NOVEMBER 9, 2012


Born on June 3, 1933, in Punnichy, Saskatchewan, Jim joined the Métis Society of Saskatchewan as a field worker in 1964.  In 1967, he was elected to the board and, from 1971-89, he served as President focusing on housing, racism, land rights, hunting, fishing, trapping rights, and education.  Jim helped establish both a network of alcohol treatment centers and the Native Council of Canada, which included Métis and Non-Status Indians.  Sinclair led the lobbying effort for inclusion of Métis in Canada’s Constitution and met with the Archbishop of Canterbury, Queen of England, and Pope John Paul II.  Visiting the Northwest Territories, the Pope openly supported Canada’s Aboriginal treaty rights.  From 1994-96, Sinclair led the Congress of Aboriginal Peoples (CAP) becoming CAP Saskatchewan President from 1996 until his death.  Sinclair received the Order of the Métis Nation in 2004 for lifetime service and, on October 25, 2012, was honored at the Saskatchewan Indian Nation Assembly.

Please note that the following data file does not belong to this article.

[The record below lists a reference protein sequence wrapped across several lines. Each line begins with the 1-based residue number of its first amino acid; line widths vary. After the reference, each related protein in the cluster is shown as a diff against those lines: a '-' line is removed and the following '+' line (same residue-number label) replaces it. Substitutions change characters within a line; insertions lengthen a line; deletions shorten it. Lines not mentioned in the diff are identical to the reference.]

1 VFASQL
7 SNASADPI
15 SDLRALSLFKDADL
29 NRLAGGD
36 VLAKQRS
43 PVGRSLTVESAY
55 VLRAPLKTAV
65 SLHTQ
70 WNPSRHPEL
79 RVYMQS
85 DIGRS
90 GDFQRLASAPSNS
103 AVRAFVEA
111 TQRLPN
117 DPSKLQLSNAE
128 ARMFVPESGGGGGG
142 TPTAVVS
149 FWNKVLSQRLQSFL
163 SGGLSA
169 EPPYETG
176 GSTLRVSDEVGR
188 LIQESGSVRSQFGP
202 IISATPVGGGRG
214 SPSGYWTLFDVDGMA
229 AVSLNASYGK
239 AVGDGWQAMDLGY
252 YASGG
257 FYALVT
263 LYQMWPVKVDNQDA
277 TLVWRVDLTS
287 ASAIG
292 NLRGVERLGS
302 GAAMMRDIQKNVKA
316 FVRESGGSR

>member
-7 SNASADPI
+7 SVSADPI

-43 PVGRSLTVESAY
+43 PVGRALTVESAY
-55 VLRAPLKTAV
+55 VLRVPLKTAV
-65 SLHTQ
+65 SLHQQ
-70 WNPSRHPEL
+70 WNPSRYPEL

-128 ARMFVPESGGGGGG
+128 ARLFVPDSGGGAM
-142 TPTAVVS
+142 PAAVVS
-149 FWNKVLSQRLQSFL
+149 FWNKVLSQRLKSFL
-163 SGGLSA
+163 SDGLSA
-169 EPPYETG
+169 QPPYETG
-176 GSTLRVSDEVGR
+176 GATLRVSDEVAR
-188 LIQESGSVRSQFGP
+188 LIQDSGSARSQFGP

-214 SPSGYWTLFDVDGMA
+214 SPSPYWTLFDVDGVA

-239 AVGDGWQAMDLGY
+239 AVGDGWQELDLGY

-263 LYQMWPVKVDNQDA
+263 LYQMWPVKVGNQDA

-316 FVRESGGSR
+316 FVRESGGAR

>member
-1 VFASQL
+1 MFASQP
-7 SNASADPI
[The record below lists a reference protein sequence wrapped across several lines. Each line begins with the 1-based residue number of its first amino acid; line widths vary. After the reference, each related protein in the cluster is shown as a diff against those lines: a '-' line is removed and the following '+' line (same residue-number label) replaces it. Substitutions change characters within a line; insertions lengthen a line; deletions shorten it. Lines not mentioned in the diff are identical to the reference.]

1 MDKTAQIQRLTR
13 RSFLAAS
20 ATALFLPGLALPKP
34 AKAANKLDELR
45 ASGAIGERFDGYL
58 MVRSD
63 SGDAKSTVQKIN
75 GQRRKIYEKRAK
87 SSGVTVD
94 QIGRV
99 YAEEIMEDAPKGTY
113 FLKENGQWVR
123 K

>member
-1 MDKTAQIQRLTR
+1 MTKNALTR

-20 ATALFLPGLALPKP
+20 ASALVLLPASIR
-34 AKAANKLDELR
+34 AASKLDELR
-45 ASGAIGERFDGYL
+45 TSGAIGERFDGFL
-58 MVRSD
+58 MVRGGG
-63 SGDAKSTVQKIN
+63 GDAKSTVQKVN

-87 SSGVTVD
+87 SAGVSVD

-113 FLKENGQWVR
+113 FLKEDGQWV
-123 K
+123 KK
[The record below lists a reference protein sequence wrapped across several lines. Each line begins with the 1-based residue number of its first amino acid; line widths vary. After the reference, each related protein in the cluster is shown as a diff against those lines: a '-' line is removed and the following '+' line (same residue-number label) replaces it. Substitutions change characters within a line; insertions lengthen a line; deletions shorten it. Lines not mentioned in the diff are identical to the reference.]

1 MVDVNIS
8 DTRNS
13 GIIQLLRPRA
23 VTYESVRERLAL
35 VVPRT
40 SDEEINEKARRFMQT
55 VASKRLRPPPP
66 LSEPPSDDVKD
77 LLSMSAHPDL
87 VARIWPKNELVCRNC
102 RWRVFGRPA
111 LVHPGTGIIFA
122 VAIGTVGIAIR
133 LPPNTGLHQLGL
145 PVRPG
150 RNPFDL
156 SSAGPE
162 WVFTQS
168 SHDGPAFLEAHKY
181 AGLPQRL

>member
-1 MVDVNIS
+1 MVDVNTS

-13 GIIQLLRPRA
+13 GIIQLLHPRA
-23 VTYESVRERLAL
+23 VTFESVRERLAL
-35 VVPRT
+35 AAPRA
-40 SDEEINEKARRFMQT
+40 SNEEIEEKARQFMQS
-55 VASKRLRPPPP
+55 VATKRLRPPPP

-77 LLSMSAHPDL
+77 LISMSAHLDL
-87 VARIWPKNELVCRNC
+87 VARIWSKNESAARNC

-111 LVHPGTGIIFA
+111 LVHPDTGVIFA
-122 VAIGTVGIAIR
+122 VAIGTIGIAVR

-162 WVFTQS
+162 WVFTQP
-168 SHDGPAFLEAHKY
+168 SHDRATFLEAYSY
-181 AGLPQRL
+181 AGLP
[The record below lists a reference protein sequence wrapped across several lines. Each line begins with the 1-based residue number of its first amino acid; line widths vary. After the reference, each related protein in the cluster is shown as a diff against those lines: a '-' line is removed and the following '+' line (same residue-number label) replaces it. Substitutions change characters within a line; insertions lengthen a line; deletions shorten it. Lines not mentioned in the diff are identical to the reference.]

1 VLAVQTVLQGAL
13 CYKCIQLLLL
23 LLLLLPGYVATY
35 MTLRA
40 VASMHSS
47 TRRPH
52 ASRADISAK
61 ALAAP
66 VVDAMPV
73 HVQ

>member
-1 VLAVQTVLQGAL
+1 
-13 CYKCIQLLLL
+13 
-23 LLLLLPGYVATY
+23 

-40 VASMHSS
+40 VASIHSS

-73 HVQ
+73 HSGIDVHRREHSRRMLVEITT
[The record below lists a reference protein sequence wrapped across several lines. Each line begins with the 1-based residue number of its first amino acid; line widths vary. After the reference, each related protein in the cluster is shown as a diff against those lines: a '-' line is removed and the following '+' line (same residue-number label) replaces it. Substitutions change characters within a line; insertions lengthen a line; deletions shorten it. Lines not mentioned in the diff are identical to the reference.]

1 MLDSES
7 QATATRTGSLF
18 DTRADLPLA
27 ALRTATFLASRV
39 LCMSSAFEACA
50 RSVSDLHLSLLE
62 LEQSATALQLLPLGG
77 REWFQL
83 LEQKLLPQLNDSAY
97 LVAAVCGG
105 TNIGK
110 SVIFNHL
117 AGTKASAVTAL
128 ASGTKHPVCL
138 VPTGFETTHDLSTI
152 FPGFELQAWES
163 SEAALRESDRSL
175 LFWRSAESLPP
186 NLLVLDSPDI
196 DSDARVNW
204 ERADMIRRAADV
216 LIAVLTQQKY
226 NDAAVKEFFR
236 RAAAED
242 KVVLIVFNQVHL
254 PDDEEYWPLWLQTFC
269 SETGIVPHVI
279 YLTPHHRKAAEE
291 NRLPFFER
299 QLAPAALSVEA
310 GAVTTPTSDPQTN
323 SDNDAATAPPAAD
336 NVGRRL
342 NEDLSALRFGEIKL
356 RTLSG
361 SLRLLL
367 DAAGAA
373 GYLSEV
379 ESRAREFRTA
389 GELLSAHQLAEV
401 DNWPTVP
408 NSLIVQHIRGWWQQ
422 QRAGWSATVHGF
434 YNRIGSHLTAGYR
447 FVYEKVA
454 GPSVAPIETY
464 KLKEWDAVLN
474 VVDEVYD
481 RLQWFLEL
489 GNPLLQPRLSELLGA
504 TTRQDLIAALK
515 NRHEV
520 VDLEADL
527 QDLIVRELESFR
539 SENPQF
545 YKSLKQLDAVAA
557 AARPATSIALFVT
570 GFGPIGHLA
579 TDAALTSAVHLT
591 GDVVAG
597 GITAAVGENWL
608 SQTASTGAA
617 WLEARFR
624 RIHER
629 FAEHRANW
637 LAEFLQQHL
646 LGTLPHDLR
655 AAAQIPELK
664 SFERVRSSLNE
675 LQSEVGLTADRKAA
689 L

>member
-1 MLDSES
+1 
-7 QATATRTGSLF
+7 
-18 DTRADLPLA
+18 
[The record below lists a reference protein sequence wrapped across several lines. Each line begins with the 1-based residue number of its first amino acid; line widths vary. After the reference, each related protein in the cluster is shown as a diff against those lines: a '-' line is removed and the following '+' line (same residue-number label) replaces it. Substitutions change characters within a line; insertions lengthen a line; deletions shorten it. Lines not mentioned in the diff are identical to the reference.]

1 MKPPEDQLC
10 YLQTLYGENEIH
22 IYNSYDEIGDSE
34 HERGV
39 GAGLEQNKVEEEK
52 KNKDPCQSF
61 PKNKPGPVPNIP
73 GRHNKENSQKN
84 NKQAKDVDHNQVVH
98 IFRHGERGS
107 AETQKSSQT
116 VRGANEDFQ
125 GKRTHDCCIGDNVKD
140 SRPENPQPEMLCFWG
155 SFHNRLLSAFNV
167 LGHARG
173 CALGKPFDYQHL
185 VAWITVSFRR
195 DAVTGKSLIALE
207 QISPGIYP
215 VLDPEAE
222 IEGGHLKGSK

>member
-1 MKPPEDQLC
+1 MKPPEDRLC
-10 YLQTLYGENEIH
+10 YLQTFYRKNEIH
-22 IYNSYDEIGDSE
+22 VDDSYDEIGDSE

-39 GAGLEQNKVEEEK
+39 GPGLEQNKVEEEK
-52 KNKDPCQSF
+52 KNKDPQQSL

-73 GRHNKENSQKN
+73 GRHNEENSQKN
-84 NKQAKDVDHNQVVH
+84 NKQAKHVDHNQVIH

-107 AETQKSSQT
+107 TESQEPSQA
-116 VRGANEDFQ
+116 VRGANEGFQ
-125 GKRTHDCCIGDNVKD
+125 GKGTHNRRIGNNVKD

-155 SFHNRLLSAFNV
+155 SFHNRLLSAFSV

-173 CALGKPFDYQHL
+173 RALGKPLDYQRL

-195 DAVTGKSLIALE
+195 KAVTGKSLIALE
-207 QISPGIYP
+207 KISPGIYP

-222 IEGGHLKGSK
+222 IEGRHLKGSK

Source: “In Memory of Jim Sinclair - A Fierce Métis Rights Advocate,” Métis Nation, December 2012.  Retrieved 7/18/2019,
Photo:  Padraic Ryan, 11/11/2007.  Aboriginal War Veterans Monument, Ottawa, Canada.  Permissive use pursuant to the Creative Commons Attribution-Share Alike 3.0 Unported license, 

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